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Dear Editor: When and How Do I Ask for a Manuscript Review?

(Originally appeared in Publisher’s Weekly) BookWorks founder and CEO, Betty Kelly Sargent, is a veteran editor with over 30 years experience in traditional publishing. In her new monthly column, she answers questions submitted by readers. In this month’s post, she addresses the best way to approach manuscript review…. Dear Editor: It’s an ongoing challenge to… [Read More]

Dear Editor: manuscript review by Betty Kelly Sargent for BookWorks.com

(Originally appeared in Publisher's Weekly)

BookWorks founder and CEO, Betty Kelly Sargent, is a veteran editor with over 30 years experience in traditional publishing. In her new monthly column, she answers questions submitted by readers. In this month's post, she addresses the best way to approach manuscript review....

Dear Editor: manuscript review by Betty Kelly Sargent for BookWorks.comDear Editor:

It’s an ongoing challenge to get people to read drafts of my work. It’s a big ask and puts considerable pressure on generous readers. Any thoughts on how early to engage readers for feedback on a work in progress?

—E. L. Kelly

It’s always a good idea to show your work to a few trusted readers before sending it out into the world. You want it to be the best that it can be. But because, as you point out, asking for feedback is a big ask, I suggest that authors wait until they’ve completed first drafts before showing their manuscripts to anyone. The following are three important things to keep in mind when you’re ready to ask for advice.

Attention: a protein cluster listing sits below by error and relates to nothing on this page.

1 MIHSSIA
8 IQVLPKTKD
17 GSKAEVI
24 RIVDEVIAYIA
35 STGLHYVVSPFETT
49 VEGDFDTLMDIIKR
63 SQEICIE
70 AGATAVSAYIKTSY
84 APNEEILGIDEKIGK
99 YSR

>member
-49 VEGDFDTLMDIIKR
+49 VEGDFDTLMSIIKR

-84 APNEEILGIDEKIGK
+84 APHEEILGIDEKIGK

How to Get the Most From a Manuscript ReviewDear Editor: manuscript review by Betty Kelly Sargent for BookWorks.com

1 -  Choose people who know a lot about your subject matter: if you’ve written a sci-fi novel you probably don’t want to seek feedback from a gardening book author.

2 -  Ask the reader to be scrupulously honest—otherwise what’s the point?

3 -  Accept the suggestions that ring true for you, and discard the rest—in other words, always trust your instincts: it’s your book, your vision, your name will be on the title page, you are the creator and the artist.

As Neil Gaiman said in his “Eight Rules for Writing,” published in the Guardian in 2010: “Remember: when people tell you something’s wrong or doesn’t work for them, they are almost always right. When they tell you exactly what they think is wrong and how to fix it, they are almost always wrong.”


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